Blog

July 3, 2019

On Monday, the Peterborough-Kawarthas Chapter of the Council of Canadians celebrated local organizing by joining with allied groups and supporters for Peterborough’s annual Canada Day parade.

Council chapter members led the parade contingent, which has been a tradition for them for more than a decade now.

They were joined by representatives of Amnesty International and the Peterborough Alliance for Climate Action whose members carried a large banner promoting a Green New Deal for Canada.

A large van carrying members of the local Dixie Cats Band followed the groups, playing music for community members to enjoy. The band was led by Paul Cragg, a Council chapter member.

For Our Grandchildren (4RG) also joined in with several walkers, a banner, and people holding signs. Transition Town brought their banner and three electric cars, and supporters from  I Love the CBC also joined the parade.

July 2, 2019

Some Council of Canadians staff, board members and chapter activists recently visited Grand Chief Verna Polson to express support and solidarity for her actions on behalf of her people.

Grand Chief Verna Polson of the Algonquin Anishinabeg Nation Council set up camp in a wigwam across from Parliament Hill on June 19, 2019,  two days before National Indigenous Peoples Day. 

Grand Chief Polson and her nation are demanding full partnership in the Indigenous Peoples Space at 100 Wellington St. in Ottawa. She began a hunger strike (including no water) at 12:00 a.m. on June 30 to press these demands.

June 26, 2019

Justice for Grassy Narrows

The people of Grassy Narrows First Nation have been waiting for more than 50 years for our governments to address the terrible mercury contamination of their territory.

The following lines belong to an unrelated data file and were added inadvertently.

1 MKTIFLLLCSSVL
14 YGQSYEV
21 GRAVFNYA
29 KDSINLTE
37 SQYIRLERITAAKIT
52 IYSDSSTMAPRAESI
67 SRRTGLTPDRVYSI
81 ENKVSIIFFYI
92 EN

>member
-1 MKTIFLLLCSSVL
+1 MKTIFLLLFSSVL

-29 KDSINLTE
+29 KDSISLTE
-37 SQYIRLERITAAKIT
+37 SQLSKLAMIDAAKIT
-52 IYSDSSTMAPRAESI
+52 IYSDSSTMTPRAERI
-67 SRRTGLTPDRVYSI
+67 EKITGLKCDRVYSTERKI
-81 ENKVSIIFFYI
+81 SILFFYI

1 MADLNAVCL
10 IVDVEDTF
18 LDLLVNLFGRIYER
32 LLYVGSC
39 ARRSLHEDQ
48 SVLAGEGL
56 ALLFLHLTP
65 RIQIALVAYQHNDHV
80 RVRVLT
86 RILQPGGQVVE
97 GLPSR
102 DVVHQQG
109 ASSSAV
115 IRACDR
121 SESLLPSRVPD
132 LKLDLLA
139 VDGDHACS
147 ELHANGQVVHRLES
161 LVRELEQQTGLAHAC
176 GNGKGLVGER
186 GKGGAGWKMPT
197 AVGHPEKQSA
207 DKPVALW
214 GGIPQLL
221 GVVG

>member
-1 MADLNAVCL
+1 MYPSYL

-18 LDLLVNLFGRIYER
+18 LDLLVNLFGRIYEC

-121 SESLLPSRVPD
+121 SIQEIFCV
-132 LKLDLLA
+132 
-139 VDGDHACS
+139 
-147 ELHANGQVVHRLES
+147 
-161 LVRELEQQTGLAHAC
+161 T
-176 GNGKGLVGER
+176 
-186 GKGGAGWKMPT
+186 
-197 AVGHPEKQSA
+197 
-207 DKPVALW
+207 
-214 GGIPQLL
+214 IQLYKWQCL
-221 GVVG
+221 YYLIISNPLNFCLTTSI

Thanks to you and Council of Canadians supporters across the country, over the last decade we have helped the people of Grassy Narrows push for real government action and they are so close to getting the help they need and deserve for the hundreds of community members suffering from the prolonged effects of mercury poisoning.

The federal government has promised funding for a mercury treatment centre, but the funds have not been placed in a dedicated trust, which means they are vulnerable to potential clawbacks by future governments.

June 19, 2019

Today, the Mexican senate ratified the new NAFTA, after examining it yesterday.  It seems that two days is all it takes to debate and analyze the 38 chapters

Canada is also trying to rush through parliamentary committee hearings on the new NAFTA. The government jumpstarted the process of hearing witnesses before second reading was even completed, and limited it to 12 witnesses.  I was among them, and I stood out from my fellow witnesses representing industry groups.

During the hearing, we were told that the insecurity resulting from non-ratification was a drag on the economy, chasing away investment.  We were also told that ratifying the agreement, despite the deadlock in the U.S. Congress where Democrats have the votes to enact progressive changes, was our only option.

June 19, 2019

Hundreds of communities have declared we’re in a climate emergency. People from coast to coast to coast have been rising up to demand a Green New Deal.

It’s time to take the next step.

What if we didn’t need to wait to win a Green New Deal until after the federal election?

What if we could start building it right now, from the ground up?

We’re launching a campaign to win local Green New Deals in our communities and we need your help to win. Will you join us?

Municipal governments are responsible for the majority of local infrastructure and public services and they control roughly 44 per cent of Greenhouse Gas emissions in Canada, according to the Federation of Canadian Municipalities.

Municipalities can also play a key role in rejecting new fossil fuel infrastructure in their jurisdictions.

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